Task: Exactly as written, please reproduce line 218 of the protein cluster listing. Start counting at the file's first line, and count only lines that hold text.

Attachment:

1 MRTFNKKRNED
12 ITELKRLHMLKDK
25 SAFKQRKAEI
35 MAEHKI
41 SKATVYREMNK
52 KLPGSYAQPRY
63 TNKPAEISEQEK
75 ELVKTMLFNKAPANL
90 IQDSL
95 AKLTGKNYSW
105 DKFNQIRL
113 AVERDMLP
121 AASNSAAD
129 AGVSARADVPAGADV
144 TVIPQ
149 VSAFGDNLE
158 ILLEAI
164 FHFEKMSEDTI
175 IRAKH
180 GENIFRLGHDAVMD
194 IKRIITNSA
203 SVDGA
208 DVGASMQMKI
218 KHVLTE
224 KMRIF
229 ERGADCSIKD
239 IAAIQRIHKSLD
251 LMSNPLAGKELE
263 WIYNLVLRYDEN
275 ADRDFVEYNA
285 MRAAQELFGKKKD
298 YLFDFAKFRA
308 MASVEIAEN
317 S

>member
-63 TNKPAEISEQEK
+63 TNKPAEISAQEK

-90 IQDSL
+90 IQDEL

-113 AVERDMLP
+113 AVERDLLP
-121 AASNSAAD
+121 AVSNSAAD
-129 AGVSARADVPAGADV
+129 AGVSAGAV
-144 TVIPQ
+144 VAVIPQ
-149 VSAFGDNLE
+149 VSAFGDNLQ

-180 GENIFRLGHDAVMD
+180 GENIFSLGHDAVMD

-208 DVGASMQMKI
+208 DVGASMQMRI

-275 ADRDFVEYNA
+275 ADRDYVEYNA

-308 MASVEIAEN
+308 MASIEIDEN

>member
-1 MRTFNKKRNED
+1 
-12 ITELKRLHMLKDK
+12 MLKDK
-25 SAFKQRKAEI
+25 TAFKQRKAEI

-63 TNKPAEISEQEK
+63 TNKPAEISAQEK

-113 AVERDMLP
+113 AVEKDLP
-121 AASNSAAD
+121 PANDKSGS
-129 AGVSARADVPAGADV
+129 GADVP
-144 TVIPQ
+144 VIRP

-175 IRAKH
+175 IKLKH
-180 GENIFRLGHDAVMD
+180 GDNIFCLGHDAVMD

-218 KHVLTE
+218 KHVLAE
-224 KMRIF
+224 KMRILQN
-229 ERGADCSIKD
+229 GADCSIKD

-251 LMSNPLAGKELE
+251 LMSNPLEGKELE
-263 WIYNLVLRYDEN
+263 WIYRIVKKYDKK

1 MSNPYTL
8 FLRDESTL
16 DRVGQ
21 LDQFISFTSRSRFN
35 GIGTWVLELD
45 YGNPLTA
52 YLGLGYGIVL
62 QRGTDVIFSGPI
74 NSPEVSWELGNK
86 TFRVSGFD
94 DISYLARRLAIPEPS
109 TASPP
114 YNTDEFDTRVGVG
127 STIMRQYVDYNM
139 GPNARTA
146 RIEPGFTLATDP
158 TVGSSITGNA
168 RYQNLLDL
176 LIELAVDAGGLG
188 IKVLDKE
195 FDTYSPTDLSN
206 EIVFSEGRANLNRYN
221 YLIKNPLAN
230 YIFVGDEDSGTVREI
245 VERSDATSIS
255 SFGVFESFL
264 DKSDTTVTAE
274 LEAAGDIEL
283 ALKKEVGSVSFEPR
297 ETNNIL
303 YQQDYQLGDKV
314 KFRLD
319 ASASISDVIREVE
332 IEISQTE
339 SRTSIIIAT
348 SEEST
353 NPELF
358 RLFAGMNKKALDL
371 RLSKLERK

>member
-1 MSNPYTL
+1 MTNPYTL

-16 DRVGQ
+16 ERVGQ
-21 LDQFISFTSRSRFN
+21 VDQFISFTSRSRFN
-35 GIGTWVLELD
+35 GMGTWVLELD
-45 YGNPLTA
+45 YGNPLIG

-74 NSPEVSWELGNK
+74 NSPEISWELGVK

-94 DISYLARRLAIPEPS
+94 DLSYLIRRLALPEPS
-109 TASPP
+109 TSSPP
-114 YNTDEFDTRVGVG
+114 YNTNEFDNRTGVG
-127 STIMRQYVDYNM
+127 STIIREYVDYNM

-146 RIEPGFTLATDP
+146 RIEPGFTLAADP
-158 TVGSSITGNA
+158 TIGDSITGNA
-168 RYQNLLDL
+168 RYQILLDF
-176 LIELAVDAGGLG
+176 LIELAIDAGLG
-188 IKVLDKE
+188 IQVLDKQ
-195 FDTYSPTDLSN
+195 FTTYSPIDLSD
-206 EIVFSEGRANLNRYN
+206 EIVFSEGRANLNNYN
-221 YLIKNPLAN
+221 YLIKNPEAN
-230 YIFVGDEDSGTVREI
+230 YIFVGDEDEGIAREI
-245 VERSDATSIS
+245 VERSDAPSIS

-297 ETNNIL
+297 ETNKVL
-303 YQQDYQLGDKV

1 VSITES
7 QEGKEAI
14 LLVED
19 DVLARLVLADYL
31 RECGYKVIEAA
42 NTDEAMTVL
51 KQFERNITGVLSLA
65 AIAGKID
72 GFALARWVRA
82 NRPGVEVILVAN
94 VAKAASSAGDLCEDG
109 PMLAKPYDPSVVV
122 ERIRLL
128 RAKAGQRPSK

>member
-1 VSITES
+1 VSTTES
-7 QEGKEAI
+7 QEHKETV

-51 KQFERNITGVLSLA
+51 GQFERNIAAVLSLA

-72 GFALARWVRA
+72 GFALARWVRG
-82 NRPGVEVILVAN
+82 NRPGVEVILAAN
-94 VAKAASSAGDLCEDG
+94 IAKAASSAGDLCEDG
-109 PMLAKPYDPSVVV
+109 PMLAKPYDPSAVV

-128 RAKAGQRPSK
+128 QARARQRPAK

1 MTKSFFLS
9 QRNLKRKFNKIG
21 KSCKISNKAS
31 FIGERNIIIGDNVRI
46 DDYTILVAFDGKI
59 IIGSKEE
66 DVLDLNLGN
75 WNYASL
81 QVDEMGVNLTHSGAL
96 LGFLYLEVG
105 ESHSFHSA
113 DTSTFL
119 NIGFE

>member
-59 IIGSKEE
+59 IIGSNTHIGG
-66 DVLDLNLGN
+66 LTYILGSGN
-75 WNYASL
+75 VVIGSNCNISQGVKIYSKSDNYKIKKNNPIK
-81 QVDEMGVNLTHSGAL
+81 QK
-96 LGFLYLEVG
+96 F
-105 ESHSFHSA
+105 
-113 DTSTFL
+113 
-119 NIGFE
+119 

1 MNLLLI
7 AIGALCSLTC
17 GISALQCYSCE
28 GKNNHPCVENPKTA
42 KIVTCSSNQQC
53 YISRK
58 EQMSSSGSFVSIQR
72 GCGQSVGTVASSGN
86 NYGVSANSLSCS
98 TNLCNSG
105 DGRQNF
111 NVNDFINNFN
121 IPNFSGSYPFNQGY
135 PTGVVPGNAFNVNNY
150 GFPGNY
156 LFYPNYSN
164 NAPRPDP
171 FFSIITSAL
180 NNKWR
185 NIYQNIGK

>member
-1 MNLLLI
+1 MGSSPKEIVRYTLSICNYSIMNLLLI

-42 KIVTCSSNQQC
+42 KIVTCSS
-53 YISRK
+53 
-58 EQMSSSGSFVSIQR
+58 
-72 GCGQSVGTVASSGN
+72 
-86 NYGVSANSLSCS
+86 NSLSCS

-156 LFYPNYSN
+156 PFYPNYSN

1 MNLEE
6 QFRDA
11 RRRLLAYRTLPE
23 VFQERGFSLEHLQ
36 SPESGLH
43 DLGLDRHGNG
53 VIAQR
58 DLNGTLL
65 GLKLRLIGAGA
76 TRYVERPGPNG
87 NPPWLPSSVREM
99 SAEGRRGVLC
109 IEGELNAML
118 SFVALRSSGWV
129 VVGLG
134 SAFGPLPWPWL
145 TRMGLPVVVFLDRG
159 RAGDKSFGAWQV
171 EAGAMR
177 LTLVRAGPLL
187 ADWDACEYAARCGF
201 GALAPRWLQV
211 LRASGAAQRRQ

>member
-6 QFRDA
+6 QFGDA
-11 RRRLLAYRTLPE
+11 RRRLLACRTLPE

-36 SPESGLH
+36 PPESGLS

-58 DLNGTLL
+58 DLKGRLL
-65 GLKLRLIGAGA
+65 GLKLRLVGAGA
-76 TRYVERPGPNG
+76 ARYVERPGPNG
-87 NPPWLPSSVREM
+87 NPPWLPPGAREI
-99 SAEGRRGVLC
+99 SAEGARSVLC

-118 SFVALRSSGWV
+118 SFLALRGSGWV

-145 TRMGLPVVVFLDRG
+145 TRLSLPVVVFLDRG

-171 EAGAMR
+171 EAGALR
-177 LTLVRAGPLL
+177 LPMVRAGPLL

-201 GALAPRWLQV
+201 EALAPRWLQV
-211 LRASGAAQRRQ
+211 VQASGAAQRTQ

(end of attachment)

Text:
+59 IIGSNTHIGG